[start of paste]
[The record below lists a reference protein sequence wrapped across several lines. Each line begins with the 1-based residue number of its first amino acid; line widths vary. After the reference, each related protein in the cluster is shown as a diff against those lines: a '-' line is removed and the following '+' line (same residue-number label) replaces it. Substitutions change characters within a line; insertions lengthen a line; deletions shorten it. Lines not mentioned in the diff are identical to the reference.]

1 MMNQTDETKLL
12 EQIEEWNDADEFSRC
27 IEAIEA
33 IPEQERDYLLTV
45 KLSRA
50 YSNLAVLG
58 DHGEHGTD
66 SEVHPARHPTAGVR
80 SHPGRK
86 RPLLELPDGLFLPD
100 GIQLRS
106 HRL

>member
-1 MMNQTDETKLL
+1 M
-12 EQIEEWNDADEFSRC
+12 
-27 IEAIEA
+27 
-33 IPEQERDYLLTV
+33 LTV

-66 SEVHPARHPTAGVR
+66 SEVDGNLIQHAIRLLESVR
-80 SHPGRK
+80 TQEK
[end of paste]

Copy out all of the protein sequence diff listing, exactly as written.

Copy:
[The record below lists a reference protein sequence wrapped across several lines. Each line begins with the 1-based residue number of its first amino acid; line widths vary. After the reference, each related protein in the cluster is shown as a diff against those lines: a '-' line is removed and the following '+' line (same residue-number label) replaces it. Substitutions change characters within a line; insertions lengthen a line; deletions shorten it. Lines not mentioned in the diff are identical to the reference.]

1 MMNQTDETKLL
12 EQIEEWNDADEFSRC
27 IEAIEA
33 IPEQERDYLLTV
45 KLSRA
50 YSNLAVLG
58 DHGEHGTD
66 SEVHPARHPTAGVR
80 SHPGRK
86 RPLLELPDGLFLPD
100 GIQLRS
106 HRL

>member
-1 MMNQTDETKLL
+1 M
-12 EQIEEWNDADEFSRC
+12 
-27 IEAIEA
+27 
-33 IPEQERDYLLTV
+33 LTV

-66 SEVHPARHPTAGVR
+66 SEVDGNLIQHAIRLLESVR
-80 SHPGRK
+80 TQEK